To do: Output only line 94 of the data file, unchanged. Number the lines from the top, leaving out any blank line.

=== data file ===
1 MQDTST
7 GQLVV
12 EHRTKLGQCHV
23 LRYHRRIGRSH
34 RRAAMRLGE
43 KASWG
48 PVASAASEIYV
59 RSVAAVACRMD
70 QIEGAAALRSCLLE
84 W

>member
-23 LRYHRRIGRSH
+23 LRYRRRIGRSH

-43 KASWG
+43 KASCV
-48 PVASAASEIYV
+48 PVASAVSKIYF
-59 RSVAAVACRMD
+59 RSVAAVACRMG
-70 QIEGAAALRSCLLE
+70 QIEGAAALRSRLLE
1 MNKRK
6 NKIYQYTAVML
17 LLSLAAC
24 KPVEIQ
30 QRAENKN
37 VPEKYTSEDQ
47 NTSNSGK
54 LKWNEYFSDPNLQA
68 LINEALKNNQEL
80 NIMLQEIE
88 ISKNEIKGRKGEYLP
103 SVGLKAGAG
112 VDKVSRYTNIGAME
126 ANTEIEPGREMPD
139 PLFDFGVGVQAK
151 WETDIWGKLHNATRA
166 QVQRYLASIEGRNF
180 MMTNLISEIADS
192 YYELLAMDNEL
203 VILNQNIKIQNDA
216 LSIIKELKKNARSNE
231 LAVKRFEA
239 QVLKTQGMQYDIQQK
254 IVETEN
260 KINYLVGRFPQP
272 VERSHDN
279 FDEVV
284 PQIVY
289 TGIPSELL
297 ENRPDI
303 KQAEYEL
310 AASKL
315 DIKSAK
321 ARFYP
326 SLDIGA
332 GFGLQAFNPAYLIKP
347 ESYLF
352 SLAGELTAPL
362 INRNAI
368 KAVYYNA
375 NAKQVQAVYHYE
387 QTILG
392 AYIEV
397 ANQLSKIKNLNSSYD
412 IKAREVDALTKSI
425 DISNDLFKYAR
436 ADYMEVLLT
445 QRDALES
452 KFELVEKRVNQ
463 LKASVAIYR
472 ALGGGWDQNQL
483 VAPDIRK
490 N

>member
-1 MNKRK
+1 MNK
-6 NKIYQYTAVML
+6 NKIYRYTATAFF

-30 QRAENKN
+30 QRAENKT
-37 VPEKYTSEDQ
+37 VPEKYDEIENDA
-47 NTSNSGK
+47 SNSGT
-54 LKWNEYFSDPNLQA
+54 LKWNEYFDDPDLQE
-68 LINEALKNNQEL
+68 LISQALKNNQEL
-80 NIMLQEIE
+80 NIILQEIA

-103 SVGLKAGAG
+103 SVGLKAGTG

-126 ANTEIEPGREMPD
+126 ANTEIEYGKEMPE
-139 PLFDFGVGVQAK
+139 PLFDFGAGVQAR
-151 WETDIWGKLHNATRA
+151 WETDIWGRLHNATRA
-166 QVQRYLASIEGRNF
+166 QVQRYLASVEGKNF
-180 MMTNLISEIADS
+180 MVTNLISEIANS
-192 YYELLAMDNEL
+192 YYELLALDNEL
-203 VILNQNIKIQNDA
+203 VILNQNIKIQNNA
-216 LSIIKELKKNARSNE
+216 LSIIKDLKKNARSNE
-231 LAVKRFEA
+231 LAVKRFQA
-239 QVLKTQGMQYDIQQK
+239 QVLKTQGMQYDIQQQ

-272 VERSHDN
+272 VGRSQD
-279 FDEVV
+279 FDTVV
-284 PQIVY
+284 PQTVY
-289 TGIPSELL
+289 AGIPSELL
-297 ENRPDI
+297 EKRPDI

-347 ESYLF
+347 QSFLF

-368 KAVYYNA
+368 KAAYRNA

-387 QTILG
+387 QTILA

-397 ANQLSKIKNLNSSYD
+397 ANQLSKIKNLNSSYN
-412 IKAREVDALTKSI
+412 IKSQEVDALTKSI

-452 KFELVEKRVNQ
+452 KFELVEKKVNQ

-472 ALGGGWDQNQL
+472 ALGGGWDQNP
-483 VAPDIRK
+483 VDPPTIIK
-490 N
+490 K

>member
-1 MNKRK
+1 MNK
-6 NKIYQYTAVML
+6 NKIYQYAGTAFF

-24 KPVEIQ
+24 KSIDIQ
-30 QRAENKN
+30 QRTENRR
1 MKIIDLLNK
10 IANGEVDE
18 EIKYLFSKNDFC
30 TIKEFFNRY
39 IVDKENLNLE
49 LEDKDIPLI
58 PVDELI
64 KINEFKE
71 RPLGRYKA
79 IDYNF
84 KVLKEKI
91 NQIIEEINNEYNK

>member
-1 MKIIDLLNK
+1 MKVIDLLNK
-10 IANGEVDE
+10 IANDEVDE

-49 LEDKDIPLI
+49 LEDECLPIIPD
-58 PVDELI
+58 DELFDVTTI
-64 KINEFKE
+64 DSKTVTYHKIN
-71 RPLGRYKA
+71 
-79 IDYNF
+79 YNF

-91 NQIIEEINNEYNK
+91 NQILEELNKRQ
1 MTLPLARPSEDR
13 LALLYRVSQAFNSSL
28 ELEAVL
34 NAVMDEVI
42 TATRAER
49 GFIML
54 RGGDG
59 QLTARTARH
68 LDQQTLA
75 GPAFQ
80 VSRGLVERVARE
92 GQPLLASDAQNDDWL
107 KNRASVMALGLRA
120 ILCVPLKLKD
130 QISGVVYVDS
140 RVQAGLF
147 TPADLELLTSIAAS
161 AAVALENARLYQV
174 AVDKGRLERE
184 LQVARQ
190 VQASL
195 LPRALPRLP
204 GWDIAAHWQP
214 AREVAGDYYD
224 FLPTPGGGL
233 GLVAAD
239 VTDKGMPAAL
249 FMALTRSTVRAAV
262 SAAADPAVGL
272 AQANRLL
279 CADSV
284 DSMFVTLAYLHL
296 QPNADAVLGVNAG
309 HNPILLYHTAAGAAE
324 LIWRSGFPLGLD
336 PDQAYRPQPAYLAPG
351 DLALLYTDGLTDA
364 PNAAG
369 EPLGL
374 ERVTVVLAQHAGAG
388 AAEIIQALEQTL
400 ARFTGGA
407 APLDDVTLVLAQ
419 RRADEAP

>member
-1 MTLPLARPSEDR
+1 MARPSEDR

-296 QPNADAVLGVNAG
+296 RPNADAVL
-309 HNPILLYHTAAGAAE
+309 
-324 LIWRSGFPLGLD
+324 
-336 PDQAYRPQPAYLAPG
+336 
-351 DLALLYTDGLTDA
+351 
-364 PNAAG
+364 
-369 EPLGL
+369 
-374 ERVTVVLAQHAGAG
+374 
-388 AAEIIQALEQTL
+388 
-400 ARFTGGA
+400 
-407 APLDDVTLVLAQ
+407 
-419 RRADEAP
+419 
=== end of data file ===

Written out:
-126 ANTEIEPGREMPD